Rwanda made $58.5 million (about Rwf49.7 billion) from coffee exports in its last financial year, which ran from July 2016 to June 2017.
Because of these developments the country’s National Agricultural Export Development Board plans to increase fully-washed coffee export volumes to more than 50% in the coming months, from 42% in 2014.
NAEB’s strategy is to make the sector more competitive and profitable. And while the idea itself is remarkable, the execution will determine the industry’s future.
Africa is perhaps one of, if not the richest continents in the world. From precious metals to oil reserves and rare earth minerals, the unfairly named ‘Dark Continent’ shines brightest in terms of unbridled potential. However, Africa also suffers from a culture of mismanaging resources.
Rwanda’s government believes that its coffee beans will make the country wealthy. The problem is, wealth rarely has the trickle-down effect that many believe it does. The revenue from the coffee exports could be used to bolster the sector. It could be used to create more employment opportunities, build roads, hospitals and schools. But it could also be used to line the pockets of greedy politicians. The money could be used to feed corrupt members of Rwanda’s society while common consumers remain oblivious to the con-man’s game.
A Lasting Legacy
Rwanda’s President, Paul Kagame is famous for his tireless fight against corruption. His efforts have ensured that the country’s stride in development have been incremental. But his term will eventually come to an end and many hope that his legacy will remain intact.
Rwanda is currently ranked among Africa’s three least corrupt nations again, according to the latest edition of a report titled the Corruption Perception Index.
Its agriculture industry is somewhat well-protected thanks to efforts by various Ministries and the relentless efforts of the Head of State.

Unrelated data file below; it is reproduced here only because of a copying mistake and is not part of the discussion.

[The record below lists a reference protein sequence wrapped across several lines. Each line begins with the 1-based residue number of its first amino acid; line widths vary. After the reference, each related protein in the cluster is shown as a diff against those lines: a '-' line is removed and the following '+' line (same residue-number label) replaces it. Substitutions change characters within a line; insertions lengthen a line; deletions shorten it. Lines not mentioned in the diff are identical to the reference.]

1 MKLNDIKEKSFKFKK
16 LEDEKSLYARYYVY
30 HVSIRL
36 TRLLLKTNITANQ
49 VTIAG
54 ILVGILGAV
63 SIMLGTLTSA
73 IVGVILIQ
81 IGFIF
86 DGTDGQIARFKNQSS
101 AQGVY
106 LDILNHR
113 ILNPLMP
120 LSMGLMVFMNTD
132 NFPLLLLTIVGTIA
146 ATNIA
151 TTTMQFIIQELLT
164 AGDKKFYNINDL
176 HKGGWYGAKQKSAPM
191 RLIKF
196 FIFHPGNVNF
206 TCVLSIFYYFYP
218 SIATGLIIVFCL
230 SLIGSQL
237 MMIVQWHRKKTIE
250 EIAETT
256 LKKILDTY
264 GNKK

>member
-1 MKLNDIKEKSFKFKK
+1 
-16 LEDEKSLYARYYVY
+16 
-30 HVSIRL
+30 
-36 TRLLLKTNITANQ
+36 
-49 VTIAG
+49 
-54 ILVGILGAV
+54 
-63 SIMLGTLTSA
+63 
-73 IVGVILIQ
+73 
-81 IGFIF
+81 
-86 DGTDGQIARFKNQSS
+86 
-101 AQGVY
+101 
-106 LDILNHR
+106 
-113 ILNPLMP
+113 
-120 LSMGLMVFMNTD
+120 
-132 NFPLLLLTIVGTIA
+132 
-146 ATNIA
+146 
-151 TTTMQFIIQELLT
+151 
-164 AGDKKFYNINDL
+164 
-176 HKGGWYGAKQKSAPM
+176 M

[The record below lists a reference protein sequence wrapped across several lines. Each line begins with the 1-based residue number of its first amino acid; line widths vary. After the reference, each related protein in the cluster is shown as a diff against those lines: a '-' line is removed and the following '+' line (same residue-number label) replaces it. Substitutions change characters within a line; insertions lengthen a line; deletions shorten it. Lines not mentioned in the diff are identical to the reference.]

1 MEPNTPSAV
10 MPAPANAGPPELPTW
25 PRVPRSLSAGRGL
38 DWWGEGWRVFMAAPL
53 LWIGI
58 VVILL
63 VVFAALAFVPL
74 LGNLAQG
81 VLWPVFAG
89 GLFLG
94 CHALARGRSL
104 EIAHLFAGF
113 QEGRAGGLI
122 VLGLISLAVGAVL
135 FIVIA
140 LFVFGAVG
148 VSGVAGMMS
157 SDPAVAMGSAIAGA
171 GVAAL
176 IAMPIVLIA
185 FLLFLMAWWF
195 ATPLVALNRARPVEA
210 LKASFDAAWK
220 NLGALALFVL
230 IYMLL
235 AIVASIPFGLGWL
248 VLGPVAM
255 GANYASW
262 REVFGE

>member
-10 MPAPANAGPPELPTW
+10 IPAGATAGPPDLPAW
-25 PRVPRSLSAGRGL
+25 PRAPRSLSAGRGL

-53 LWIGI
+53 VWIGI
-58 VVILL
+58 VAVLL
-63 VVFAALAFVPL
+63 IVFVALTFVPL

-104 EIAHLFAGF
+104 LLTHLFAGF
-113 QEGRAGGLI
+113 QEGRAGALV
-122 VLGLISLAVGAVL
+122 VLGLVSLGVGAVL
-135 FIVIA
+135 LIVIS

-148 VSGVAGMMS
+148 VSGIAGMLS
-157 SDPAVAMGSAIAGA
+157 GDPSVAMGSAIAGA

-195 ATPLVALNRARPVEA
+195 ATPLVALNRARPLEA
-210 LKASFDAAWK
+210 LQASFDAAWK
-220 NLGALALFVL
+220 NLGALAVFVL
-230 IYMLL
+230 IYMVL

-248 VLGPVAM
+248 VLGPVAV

The country’s coffee sector can indeed thrive under Kagame’s leadership. Some have even bet that it will.
However, his anti-graft strategy is a delicate plan that can be disassembled in the hands of a less forthcoming leader. His work can be undone by crooks, despots and power-hungry politicians. This is due in part to the fact that some experts believe his governing model cannot be replicated elsewhere in Africa.
Rwanda is, in many ways, a self-reliant country. Though it benefits from foreign investment, it does not allow for a heavy-handed approach like some of its East African countries. Kenya for instance, is so reliant on China to boost its economic development that the country is billions of dollars in debt.
Tanzania is no different.
Kenya, East Africa’s largest economy has seen its once-lucrative cotton industry rise and fall. The country is now attempting to resuscitate the sector, which was mismanaged in the past.
Rwanda, on the other hand, has a lot of the tools required to keep its coffee sector alive. This November, Chinese Ambassador to Rwanda, Henry Rao Hongwei, assured Rwandan coffee and tea producers of ready market in the Asian nation.
Speaking during a visit to Rwanda Farmers Coffee Company (RFCC), a coffee roasting plant located in Kigali, he promised to attract more investors to Rwanda by providing them with more information on available opportunities in the sector.
As long as the partnership is amicable and the agreements are mutually-beneficial, China and Rwanda have a smooth road ahead. If this is the case, then the coffee industry will grow and remain profitable. Rwanda just has to ensure that the sector is regulated by capable, competent and incorruptible leaders.